On December 13, 1918 The Sun reported that the Auxiliary was hosting a dance at the Plaza Hotel the following week "for the purpose of contributing Christmas cheer and comforts to the soldier inmates." The article noted "Tickets may be obtained of Mrs. E. E. Carley, 32 West Seventy-fourth street."
When shocking genocide unfolded in Armenia and Syria Americans responded with the Near East Campaign in hopes of raising $36 million in relief. Helping in the door-to-door canvas in March 1919 was Mrs. E. E. Carley, whose name appeared on a list of other helpers, including the socially elite like Mrs. George Vanderbilt, Mrs. Ogden Reid and Mrs. George J. Gould.
But the Carleys would soon have to find a new place to live. The Clark Estate began selling off the row later that year and the first to go was No. 32. On December 17 The Sun reported "The buyer, a prominent merchant, will occupy after extensive alterations have been made."
Dr. George E. Paddleford was not, in fact, a merchant. He had made his fortune in oil in California. A year before purchasing the 74th Street house he had married Genevieve Teal, the divorced wife of stage manager Ben Teal. Her daughter, 16-year Cynthia by that marriage lived with them. But their occupancy and domestic bliss would be short-lived.
Genevieve had a colorful past. In 1908 she was convicted of obtaining "perjured testimony" against Frank Jay Gould in his divorce suit and was sentenced to a year in prison. Then in 1918 Ben Teal sued the headwaiter at the Hotel Astor for $50,000 damages for alienating her affections. She quickly married Paddleford following the ensuing divorce.
Bad publicity continued to follow her. On her honeymoon trip she was arrested in Vienna, charged with swindling Austrian and Swiss tradesmen. The Times reported "In her trunk the police found two costly vases bearing the stamp of the Ritz-Carlton Hotel, New York. The Vienna police discovered that she had left a trail of debts in European cities totaling 500,000 francs."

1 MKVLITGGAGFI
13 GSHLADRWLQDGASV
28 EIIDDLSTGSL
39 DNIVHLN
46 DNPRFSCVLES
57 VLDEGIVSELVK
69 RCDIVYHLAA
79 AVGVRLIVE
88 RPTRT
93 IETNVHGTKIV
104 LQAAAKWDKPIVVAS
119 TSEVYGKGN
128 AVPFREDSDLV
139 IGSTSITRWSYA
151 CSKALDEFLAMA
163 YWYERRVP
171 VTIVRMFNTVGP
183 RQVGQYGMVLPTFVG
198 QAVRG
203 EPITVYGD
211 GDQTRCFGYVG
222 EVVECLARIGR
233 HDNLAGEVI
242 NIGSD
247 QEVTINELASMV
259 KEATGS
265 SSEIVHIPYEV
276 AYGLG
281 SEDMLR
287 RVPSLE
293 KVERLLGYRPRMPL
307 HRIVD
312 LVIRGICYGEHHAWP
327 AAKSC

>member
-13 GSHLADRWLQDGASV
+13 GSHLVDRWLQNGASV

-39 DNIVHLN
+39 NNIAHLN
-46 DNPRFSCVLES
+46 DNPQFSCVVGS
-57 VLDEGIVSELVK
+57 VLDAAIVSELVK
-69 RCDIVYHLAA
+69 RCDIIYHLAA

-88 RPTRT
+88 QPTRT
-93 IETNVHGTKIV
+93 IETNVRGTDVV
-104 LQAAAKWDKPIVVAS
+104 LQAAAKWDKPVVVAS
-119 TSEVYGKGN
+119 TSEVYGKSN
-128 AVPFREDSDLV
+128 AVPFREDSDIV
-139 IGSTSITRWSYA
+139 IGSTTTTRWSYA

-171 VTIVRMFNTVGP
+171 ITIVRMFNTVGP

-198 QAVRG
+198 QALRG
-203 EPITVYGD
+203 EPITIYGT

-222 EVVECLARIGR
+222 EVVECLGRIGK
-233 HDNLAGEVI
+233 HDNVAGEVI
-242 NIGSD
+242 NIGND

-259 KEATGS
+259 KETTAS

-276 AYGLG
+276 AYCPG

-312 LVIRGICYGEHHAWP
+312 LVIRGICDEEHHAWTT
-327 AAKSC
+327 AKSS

Paddleford filled No. 32 West 74th Street with expensive furniture and artwork. But it appears that his marriage was already falling apart. On January 10, 1920, less than a month after he purchased the house, The Real Estate Record & Builders' Guide reported that he had leased it furnished to sugar refining magnate Henry O. Havemeyer.
By 1922 the Paddlefords were living apart. Cynthia had embarked on a singing career and her mother continued her felonious ways. In 1923 she was once again detained by police in Europe, only to reappear in print in 1926 when she and Cynthia were arrested in Innsbruck for purchasing $2,000 in gowns from a Berlin dressmaker and slipping out of the country without paying.
On May 29, 1926 The Times reported "When they were arrested at Innsbruck they were wearing the costumes acquired in Berlin. According to the police here, they had come from Posen, where they had served a term for a similar offense."
By now Paddleford had sold No. 32 to William Andrew Saks. The grandson of Andrew Saks, founder of the upscale Saks & Co. department store, he had married Dorothy Constance Plaut in October 1913. The couple maintained a summer house in Deal Beach, New Jersey.